The city of Osage Beach is considering a new road indirectly connecting Route KK with Nichols Road to help relieve anticipated traffic issues after the Osage Beach Elementary opens on Nichols in the fall of 2015.

The city of Osage Beach is considering a new road indirectly connecting Route KK with Nichols Road to help relieve anticipated traffic issues after the Osage Beach Elementary opens on Nichols in the fall of 2015.

It was the general consensus of the board of aldermen last Thursday that city staff take a close look at next year’s budget when considering construction of the estimated $2.13 million road. The road, which would connect Three Seasons Road off of Route KK with Nichols near the new school, would also allow for construction of a major waterline for residents in the area.

The new road was one of several options presented by the city engineering staff to alleviate issues with Nichols Road, which some aldermen believe could be see safety issues after the school opens. Aldermen in recent weeks have pressed city staff for cost estimates and options on improving Nichols, which will see a marked increase in traffic next fall.

In a summary of information provided to aldermen, City Engineer Nick Edelman said a survey of Camdenton school students showed that about 25 percent of the Osage Beach Elementary students live off of Route KK or Three Seasons Road. There were 230 students who attended OBE during the 2013-14 school year, and 59 of those lived in the KK/Three Seasons area.

Edelman said a waterline project was started in 2004 to connect the Three Seasons water system with the Dude Ranch Road system. That project was put on hold based on conversations with landowners and possible development within the area.

“The development hasn’t happened,” Edelman noted, “but the city still needs the waterline and it could be built with the project.”

Alderman Kevin Rucker said the Three Seasons waterline has been number two on the city’s project list behind Mace Road. Now that the school is being built, the city should consider switching the Three Seasons waterline and Mace Road projects but still do Mace.

Rucker said, however, getting the road completed before school opens in August 2015 won’t happen.

“I realize this is more expensive, but there’s a lot of value in the road. I’d like to see us do something in the next budget,” Rucker said.

Alderman Tom Walker concurred, noting that “if we open that road there’s a possibility of that area being developed and we could have a bunch of new roofs in place. And where are they going to shop? Maybe the west end.”

The logistics of how traffic and buses would be routed coming from Route KK and Three Seasons were discussed, with aldermen noting that the flow of traffic should make it easy to continue on a loop onto Nichols and then either the Expressway or the Osage Beach Parkway; or back onto the Three Seasons extension.

The possibility of the Camdenton R-III School District sharing in some of the construction cost also was discussed, and contacting Superintendent Tim Hadfield was suggested.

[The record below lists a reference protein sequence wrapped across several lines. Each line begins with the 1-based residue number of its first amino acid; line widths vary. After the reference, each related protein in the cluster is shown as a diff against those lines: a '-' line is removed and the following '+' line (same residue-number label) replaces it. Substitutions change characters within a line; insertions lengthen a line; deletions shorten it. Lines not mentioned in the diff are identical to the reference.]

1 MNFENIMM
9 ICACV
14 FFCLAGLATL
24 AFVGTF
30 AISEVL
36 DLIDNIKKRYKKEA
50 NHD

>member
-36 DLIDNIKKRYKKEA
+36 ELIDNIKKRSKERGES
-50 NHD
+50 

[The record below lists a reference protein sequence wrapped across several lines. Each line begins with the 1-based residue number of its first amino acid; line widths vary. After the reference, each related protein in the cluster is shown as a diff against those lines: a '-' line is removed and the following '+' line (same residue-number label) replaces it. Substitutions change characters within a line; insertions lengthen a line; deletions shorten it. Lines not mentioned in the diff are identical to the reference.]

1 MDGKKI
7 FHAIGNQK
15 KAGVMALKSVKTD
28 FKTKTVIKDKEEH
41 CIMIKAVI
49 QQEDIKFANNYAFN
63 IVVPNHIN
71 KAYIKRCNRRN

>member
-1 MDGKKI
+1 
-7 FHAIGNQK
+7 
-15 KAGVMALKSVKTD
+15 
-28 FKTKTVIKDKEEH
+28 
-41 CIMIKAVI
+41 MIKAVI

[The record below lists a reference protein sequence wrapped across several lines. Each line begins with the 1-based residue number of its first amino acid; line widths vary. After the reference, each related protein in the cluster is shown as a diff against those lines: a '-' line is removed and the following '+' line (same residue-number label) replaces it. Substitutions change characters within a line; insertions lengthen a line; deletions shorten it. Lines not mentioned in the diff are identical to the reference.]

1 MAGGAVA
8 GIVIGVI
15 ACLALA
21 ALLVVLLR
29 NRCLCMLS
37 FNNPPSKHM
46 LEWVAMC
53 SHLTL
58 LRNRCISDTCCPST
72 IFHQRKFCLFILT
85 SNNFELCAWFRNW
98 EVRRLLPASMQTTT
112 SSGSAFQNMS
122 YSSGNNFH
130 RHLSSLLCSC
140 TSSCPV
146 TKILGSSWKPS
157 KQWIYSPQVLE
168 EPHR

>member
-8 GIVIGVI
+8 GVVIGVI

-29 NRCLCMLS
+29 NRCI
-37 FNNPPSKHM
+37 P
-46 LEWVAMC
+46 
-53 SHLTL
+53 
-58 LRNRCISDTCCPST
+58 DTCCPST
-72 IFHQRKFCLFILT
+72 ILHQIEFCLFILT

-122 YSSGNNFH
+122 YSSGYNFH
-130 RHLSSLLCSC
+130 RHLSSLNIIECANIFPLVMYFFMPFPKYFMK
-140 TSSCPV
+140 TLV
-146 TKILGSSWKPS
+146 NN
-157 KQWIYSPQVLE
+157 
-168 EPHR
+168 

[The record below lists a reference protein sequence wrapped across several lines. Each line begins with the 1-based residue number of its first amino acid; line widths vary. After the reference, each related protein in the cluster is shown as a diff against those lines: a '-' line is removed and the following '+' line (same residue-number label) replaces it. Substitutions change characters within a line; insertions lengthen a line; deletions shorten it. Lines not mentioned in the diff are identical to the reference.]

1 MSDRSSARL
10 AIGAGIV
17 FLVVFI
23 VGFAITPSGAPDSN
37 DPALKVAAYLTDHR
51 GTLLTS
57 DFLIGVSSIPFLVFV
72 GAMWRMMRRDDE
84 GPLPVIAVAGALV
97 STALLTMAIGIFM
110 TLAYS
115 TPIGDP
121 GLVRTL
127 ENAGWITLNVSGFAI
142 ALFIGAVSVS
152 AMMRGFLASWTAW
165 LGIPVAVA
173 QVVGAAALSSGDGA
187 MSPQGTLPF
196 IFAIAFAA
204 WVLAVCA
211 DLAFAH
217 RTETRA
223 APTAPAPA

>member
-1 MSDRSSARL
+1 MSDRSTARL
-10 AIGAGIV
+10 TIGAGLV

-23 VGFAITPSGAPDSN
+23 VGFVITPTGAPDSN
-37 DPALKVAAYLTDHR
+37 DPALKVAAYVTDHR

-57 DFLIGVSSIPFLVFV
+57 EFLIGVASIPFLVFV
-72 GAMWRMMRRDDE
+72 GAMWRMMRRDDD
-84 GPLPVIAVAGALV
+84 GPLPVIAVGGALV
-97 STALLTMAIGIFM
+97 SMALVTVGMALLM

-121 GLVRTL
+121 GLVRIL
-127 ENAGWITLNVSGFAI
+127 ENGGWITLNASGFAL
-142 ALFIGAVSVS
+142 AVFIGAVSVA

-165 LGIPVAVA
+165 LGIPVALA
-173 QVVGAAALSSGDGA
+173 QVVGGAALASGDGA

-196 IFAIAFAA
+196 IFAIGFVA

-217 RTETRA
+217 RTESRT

“We’ve done that,” Edelman said. “Camdenton is aware of the road connector being in the city’s Master Plan.”

The school district is willing to allow the city easement if a connector road is built.

“I agree with the comments,” Alderman Steve Kahrs said. “It makes sense.”

Other aspects of improving traffic safety in the school area were discussed, including relocating the flashing traffic signals from the existing Osage Beach Elementary on OB Parkway, and establishing lower speed limits in the school area.

Five options

•Developing a three-lane section for part of Nichols similar to what was done in Phase 2 of the Passover Road from Wilson Drive to the Expressway. A benefit is that it could be built in a shorter time frame. Estimated cost: $3.11 million. Completion: 15 months minimum.

•Developing a two-lane road system similar to Phase 1 of the Passover, which is from Wilson Drive southeast to the end of the project. Included would be turn lane into the OB Elementary School. Estimated cost: $1.83 million. Completion: 18 months minimum.

•Create a roadway similar to Zebra Lane. Estimated cost: $1.69 million. Completion: 18 months minimum,

•Create a roadway that addresses the curves in the roadway to bring one of the curves into compliance with city standards. Estimated cost: $98,000. Completion: 10 months minimum.

•Build a new road from Three Seasons Road to Nichols Road. The landowner for this scenario has indicated he would donate the land needed for the roadway, saving the city $1.37 million in right of way costs and reducing the estimated cost from $3.5 million to $2.13 million. The project would be built with little impact to existing traffic, would provide traffic relief for residents on Rt. KK who work at the hospital or school, and it increases the potential development opportunities of land on both sides of the connector road.